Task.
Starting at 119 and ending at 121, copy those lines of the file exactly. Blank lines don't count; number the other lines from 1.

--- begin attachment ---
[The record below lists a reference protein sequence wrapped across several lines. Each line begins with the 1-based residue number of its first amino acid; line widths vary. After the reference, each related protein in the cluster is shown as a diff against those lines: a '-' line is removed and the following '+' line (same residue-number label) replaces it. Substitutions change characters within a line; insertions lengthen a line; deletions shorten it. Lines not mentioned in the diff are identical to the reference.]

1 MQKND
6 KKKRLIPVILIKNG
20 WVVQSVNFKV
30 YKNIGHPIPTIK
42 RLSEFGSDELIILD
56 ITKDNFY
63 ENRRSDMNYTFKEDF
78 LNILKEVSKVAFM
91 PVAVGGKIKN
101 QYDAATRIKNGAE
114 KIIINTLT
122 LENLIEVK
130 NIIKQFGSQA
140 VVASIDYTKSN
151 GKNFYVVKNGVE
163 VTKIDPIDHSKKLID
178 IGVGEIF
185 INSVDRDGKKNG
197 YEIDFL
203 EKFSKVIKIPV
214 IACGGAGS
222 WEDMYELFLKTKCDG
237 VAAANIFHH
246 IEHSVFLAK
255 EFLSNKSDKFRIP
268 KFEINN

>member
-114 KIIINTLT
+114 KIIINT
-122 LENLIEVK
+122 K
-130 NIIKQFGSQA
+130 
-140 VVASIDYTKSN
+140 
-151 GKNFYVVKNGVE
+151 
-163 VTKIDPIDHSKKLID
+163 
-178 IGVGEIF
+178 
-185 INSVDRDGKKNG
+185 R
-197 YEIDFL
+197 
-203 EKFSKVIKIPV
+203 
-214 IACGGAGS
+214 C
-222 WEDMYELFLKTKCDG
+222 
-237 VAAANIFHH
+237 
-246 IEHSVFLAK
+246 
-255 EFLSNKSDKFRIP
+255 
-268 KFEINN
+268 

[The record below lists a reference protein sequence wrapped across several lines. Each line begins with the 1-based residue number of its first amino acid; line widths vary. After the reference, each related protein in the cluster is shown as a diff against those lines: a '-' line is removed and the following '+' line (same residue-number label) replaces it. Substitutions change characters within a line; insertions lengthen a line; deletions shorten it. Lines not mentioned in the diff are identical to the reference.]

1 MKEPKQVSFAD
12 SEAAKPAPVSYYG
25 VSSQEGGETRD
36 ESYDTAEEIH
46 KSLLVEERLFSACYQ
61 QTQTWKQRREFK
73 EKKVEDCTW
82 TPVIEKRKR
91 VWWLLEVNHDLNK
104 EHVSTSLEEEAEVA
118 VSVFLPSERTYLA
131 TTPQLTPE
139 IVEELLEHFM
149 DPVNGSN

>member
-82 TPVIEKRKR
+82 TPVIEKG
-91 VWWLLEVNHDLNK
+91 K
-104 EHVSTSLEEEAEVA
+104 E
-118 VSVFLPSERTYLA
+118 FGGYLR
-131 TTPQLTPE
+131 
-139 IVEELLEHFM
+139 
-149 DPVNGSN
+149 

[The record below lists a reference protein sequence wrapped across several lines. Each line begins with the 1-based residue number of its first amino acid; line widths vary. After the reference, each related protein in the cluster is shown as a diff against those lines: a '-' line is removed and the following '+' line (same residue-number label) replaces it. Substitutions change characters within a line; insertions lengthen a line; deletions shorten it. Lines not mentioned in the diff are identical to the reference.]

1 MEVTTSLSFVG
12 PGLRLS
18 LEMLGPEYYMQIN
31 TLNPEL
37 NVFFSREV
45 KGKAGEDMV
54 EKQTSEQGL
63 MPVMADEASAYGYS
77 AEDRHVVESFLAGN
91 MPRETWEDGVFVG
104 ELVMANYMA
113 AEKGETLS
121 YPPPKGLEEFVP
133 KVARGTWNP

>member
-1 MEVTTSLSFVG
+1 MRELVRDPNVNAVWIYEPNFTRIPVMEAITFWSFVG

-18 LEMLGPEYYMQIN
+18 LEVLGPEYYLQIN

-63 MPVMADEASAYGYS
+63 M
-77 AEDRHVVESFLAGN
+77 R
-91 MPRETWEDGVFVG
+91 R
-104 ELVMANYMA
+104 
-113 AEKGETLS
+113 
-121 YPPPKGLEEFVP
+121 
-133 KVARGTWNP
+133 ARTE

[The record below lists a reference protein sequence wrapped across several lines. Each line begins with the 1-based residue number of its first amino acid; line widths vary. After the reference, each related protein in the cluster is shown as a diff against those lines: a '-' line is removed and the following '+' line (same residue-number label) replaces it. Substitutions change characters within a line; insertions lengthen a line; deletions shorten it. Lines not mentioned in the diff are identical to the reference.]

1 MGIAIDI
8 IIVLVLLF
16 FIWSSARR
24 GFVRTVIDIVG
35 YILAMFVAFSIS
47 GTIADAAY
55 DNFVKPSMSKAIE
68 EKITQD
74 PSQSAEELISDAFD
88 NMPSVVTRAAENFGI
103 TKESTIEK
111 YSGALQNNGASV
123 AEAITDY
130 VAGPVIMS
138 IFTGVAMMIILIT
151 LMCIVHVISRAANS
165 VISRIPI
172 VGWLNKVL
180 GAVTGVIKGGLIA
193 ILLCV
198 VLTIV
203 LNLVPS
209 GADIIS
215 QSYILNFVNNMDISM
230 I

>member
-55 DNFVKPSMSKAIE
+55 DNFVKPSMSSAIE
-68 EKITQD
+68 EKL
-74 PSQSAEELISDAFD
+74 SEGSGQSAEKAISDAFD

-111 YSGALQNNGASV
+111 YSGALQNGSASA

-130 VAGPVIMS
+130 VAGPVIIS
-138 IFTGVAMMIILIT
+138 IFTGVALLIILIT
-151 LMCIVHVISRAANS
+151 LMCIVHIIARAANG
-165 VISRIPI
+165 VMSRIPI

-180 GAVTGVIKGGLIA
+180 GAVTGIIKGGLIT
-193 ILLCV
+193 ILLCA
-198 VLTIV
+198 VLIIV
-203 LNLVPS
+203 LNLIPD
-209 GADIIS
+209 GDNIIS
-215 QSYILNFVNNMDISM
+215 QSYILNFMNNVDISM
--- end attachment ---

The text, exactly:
-113 AEKGETLS
+113 
-121 YPPPKGLEEFVP